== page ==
State eyes undeveloped land in attempted takeover
Smith Park likely won’t be reopened for another month, but downtown officials say the wait will be well worth it once they see the improvements.
Last week, the large construction fences still blocked off the downtown Jackson destination.
However, much work had been completed to transform the park into a premier green space.
What was a $405 million problem for Jackson five years ago is likely a more costly one today, at least according to one city official.
A 2013 assessment of the city’s water system showed Jackson needed $405 million to bring the system up to par.
Work is moving forward slowly but surely on two road repaving projects on the Northside.
Last February, the Central Mississippi Planning and Development District (CMPDD) announced that it had allocated around $3.3 million for road projects in North Jackson.
Jackson city officials are reflecting on their response to the recent water crises, and determining how they can better respond to the next one.
In January, two rounds of sub-freezing temperatures blew through the area, causing water to freeze and mains across the city to burst.
USE OF the Jackson Convention Complex was down in 2017, when compared to the previous year.
For budget year 2017, the center hosted 151 events, which drew about 132,000 people to the facility, according to General Manager Al Rojas.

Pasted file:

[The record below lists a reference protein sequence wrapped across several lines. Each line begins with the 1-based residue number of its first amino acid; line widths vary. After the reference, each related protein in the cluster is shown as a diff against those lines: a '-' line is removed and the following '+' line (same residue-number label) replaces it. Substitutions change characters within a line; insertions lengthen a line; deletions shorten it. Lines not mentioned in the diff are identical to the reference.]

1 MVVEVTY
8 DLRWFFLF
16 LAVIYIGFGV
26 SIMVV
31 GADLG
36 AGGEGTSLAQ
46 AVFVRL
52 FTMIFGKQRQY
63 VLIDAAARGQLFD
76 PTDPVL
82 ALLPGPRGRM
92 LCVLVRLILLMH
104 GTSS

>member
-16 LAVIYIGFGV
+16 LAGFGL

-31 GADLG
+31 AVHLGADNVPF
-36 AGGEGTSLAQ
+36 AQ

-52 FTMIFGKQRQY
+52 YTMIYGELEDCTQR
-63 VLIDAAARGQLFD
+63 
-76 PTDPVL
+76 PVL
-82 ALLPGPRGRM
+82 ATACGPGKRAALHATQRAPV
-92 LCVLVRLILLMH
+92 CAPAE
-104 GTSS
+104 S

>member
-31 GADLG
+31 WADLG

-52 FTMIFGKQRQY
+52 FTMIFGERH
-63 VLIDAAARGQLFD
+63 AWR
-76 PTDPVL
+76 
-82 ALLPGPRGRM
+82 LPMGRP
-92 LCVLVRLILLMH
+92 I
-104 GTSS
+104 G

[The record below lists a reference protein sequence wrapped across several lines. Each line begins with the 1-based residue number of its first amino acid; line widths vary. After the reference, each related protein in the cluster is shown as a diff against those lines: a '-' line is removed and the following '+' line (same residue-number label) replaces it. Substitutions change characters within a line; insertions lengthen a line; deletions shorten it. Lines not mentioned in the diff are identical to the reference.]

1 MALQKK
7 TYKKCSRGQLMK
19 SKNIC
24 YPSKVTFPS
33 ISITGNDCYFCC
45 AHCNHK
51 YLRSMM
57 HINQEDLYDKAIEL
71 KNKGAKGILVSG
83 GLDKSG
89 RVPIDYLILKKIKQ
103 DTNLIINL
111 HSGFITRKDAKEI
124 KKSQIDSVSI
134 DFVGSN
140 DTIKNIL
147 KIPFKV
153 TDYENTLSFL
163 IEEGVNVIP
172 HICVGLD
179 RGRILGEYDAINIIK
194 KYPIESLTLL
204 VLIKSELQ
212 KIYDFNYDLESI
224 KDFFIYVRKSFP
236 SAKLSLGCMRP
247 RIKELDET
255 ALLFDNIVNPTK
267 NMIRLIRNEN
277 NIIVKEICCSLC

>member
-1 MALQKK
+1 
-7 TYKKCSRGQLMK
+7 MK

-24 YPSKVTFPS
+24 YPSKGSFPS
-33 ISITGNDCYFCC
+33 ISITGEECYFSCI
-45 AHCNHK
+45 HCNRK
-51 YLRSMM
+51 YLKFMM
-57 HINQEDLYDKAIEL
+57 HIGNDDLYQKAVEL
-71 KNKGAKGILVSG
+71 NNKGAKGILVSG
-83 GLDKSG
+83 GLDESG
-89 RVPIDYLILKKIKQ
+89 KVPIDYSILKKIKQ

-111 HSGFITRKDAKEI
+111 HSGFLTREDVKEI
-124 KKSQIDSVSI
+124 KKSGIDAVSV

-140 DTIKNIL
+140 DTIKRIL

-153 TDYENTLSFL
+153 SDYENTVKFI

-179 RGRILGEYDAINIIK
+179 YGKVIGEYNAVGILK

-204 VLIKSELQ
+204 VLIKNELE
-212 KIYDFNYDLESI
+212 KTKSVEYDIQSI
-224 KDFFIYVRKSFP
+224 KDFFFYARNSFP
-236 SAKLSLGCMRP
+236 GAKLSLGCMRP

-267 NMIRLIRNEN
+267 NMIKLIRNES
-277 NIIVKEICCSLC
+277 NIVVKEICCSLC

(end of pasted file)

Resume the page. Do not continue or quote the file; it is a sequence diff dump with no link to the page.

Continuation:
By comparison, there were 223 events at the center in 2016 and 50,214 more visitors.
Northside leaders differ on how to address the city of Jackson’s library crisis.
Since April, the Charles Tisdale Library has been closed, with no signs the branch will be reopening soon.
And since October, the Eudora Welty Library’s second floor has been off limits to the public, per an order of the state fire marshal.
A new partnership between the capital city and federal and state law enforcement has led to the indictment of 24 dangerous criminals.
The partnership is called Project EJECT, or “Empower Jackson Expel Crime Together.”
U.S. Attorney for the Southern District Mike Hurst began the program in October, and announced it in December.